Painted Caves – Surveillance (2013)

This week could not have been any worse; I can be thankful that I’ve had little to no lectures. Besides a sore throat, crushing headache and coughing fits, I’m now partially deaf in one ear, which makes listening to music something of an interesting challenge. That being said, it is high time that music be reviewed, so here we go. Surveillance, by Painted Caves.

I think the concepts played out by this album are relatively obvious, and don’t really need spelling out. Paranoia, the feeling of being watched and monitored, it’s something that should be on everyone’s minds in this day and age if it isn’t already. Not only are we caught on a thousand digital eyes as we leave the house, we are tracked across the internet as we hop from site to site. Painted Caves want to make this clear and I think it comes across strongly. We leap straight into “Never Alone” with flat and stark percussion driving home the mean, arrhythmic, mechanical drones that underpin the piece, these shadowy figures that lurk in the backfield just out of sight but not quite out of mind, faceless and creepy. The glowing glitch stutters in the latter half transmogrify into more determined rhythmic beats into the gorgeously dark “Flesh On Tape”, the slow flicker of CRT displays in the dark as a bass beat establishes itself and a distant synth riffs roll through the mix in waves of activity, following. The slow, consistent melodies begin to fragment and distort, pick up tempo and volume as the fear sets in; we try to run but the cameras switch endlessly; we’re always in the sightlines.

“Leningrad” presents a comparatively harsher tone as saw-waves abrade the piece during its opening sequences before we slipstream into more Minimal Techno movements. Cool, dark, bass heavy beats creep alongside these fluttering fragments of electronic noise and drone. It’s a slow arc of sound, like a city bathed in twilight just itching for the Sun to finally relinquish its grasp and embrace nightfall. Its polyrhythms stand poised almost on the edge of chaos; it’s clear there’s a barely restrained excitable beast of sound lurking just below the surface. It finishes as unceremoniously as it starts, fading out into the abyss and welcoming in “Event Boundary” in its stead. Again, another track that seems to cruise along on the edge of safety, barely restraining itself as it slowly rises on a bed of scurrying electronica and static arcs.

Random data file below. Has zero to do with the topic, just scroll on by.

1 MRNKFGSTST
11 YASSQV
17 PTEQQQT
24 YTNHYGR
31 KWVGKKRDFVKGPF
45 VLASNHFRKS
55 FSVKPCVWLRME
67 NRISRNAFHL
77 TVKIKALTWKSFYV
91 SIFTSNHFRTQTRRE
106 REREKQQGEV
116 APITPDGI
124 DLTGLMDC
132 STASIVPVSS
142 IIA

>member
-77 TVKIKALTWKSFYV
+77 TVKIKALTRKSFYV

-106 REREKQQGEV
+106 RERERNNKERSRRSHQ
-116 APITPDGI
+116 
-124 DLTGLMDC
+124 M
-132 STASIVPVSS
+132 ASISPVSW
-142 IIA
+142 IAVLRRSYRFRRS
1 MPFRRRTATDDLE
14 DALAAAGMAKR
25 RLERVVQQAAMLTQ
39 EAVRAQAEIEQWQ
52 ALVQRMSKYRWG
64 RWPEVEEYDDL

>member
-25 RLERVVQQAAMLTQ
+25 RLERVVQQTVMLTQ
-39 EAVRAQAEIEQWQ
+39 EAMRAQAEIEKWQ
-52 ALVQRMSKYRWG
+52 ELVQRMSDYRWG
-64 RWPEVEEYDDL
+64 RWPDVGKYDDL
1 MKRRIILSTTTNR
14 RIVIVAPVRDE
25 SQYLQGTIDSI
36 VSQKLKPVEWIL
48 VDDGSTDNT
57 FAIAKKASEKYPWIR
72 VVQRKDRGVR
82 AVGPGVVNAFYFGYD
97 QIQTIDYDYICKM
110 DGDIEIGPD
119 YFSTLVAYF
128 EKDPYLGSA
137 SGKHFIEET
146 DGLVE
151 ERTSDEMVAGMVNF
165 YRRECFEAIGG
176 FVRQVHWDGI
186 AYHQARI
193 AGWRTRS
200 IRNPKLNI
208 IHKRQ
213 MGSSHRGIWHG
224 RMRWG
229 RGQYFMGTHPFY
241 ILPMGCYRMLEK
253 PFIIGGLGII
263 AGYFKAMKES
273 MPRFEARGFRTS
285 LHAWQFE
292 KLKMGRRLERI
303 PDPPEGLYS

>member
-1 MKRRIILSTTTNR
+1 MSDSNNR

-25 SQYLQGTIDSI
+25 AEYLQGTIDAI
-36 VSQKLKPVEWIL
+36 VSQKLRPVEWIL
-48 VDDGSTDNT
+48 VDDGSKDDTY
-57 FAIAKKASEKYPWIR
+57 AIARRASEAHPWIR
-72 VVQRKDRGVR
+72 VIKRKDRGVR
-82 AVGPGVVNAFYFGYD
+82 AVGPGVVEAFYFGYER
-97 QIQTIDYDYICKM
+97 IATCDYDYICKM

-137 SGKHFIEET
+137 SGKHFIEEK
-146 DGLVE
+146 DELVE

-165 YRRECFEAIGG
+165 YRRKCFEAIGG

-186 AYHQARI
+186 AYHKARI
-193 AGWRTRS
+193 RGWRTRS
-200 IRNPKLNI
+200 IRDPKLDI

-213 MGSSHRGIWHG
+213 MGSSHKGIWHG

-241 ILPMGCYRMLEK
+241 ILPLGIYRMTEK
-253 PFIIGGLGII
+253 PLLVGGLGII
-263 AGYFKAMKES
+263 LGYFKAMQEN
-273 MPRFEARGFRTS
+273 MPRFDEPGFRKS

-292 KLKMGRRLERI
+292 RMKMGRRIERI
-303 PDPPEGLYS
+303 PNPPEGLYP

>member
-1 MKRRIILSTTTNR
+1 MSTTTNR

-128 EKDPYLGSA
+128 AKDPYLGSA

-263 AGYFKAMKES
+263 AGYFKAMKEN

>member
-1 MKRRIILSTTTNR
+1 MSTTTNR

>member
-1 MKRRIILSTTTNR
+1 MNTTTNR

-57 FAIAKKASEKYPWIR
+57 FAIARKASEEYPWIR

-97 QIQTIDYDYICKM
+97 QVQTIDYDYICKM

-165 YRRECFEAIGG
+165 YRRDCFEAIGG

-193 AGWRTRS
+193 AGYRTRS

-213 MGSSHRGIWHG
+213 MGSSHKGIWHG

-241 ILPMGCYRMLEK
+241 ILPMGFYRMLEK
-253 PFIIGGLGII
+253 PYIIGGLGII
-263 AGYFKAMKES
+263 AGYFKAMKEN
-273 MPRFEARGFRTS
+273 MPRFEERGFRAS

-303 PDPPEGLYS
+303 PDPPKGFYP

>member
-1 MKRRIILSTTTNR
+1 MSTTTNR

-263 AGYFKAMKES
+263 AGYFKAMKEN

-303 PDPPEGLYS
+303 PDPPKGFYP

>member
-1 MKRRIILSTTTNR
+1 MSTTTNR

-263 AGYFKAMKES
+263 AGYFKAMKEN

“Shadow Gamelan” has something of an early-Biosphere vibe to it with its reverb heavy minimal electronic instrumentation soundscape. Pulses of sound call out from somewhere deep within the void and go bouncing off the walls, voices calling out but going ignored and unanswered. But then as we progress new textures join the fray, signals going back and forth between lost souls, some sense of companionship in this lonely and forbidding darkness, echoing off one another. They retreat as friends into the once again more driven “Loft Life”, I suppose a better way of saying “basement life”. But refuge at home is little refuge from prying eyes, as we well know. Despite this, tales are being spun and plots being made in the dark, slow beats being spun out like they were in the early album, but this time quieter and with more care so as to avoid detection. The sound is flatter than before, muffled and stifled by thick walls and heavy air, shimmers of grinding noise rolling over the top.

Closer “Stalker” arrives after only 25 minutes of runtime and it’s the best and grittiest piece of them all. Have the roles been reversed? Has the stalked become the stalker? Those heavy synths walk strong footsteps in this the most empowered of all the tracks. Whistling electronic beams cut through the piece, like distressed digital bird calls, and then distant and processed voices churn away, barely audible above the thick drone fog that permeates the track. It continues in this vein for sometimes before the mark is lost, the voices disappearing into the night air and the hunt is off, the music subsequently falling apart as it loses its sense of purpose.

Despite what I’ve said, I don’t think this is an album about emulation, about becoming evil and becoming the stalker following the study of evil, I think it’s the natural progression from brazen and out-in-the-open monitoring to more obscure, secretive means. People objectify being watched so openly out in public at all hours of the day by the government, but they still want to, so who’s to say they wont do it in secret? After all, it’s not a problem until somebody finds out about it, right? I think this album says a lot about the current state of affairs when it comes to our privacy and lack thereof. It’s another short one but it says everything it needs to within its curt 32 minutes, and it’s extremely accessible.

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